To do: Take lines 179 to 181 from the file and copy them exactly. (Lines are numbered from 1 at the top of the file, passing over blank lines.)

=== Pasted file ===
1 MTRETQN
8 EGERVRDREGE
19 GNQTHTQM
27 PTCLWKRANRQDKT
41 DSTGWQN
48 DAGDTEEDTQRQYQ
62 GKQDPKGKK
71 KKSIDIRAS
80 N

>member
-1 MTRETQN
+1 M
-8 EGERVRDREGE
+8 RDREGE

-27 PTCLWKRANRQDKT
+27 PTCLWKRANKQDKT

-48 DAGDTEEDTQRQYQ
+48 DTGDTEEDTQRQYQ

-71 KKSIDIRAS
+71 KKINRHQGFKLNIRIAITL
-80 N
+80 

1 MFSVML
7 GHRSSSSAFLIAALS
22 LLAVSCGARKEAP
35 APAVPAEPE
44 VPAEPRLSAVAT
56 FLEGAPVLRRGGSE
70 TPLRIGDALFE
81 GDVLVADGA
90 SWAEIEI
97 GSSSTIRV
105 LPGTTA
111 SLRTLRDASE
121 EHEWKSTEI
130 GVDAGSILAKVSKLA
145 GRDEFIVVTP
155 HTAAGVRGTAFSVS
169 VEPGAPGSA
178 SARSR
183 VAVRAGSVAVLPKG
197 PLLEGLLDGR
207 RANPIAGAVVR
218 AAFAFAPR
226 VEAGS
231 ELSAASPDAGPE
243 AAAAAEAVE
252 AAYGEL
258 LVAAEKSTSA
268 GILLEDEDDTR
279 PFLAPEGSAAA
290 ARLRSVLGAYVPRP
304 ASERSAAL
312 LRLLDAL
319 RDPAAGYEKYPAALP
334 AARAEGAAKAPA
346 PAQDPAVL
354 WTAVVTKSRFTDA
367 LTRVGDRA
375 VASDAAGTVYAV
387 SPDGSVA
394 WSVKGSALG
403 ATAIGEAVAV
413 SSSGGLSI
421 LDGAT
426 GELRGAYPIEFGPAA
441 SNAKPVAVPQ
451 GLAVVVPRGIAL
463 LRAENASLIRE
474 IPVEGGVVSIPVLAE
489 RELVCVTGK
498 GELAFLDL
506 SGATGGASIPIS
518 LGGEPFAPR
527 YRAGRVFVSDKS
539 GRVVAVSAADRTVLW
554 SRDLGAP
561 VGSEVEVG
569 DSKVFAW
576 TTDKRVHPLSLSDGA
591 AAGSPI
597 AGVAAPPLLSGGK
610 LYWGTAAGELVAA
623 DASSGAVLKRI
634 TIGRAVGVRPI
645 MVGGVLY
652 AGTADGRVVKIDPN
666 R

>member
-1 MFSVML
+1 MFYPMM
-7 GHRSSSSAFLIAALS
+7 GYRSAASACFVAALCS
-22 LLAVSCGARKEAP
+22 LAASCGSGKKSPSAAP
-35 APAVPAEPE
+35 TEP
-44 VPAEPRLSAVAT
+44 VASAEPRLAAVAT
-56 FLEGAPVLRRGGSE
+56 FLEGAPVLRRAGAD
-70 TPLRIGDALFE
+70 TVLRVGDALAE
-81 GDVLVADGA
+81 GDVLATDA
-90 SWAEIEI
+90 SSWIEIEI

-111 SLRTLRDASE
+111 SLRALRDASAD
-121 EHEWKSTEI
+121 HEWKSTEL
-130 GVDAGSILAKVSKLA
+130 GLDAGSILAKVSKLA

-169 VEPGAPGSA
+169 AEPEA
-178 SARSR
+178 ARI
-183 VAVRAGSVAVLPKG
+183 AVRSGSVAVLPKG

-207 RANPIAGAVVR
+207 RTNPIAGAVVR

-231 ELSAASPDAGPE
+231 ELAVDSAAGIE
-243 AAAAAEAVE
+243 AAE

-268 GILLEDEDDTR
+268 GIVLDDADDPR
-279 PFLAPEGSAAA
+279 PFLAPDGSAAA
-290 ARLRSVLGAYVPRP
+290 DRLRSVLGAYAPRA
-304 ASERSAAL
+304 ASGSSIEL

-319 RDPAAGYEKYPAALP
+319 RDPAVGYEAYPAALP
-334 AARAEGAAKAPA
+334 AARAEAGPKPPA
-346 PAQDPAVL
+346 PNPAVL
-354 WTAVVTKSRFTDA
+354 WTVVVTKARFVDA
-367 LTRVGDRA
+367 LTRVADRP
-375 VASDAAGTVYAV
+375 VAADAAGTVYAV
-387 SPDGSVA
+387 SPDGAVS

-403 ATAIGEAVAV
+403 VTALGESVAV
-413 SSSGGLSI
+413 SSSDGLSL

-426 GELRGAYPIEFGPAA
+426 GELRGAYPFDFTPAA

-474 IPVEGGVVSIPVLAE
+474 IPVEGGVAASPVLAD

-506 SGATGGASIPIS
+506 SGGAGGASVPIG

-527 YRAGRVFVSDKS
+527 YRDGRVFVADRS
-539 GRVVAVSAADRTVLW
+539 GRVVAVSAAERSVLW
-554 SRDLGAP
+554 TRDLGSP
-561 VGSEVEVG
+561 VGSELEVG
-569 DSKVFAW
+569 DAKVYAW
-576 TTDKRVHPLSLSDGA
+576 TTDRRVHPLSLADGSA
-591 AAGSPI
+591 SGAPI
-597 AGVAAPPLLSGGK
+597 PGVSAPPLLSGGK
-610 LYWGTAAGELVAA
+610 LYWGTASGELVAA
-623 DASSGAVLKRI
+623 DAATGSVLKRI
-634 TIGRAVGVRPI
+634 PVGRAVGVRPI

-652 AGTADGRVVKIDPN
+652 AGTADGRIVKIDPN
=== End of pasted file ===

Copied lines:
+634 PVGRAVGVRPI

-652 AGTADGRVVKIDPN
+652 AGTADGRIVKIDPN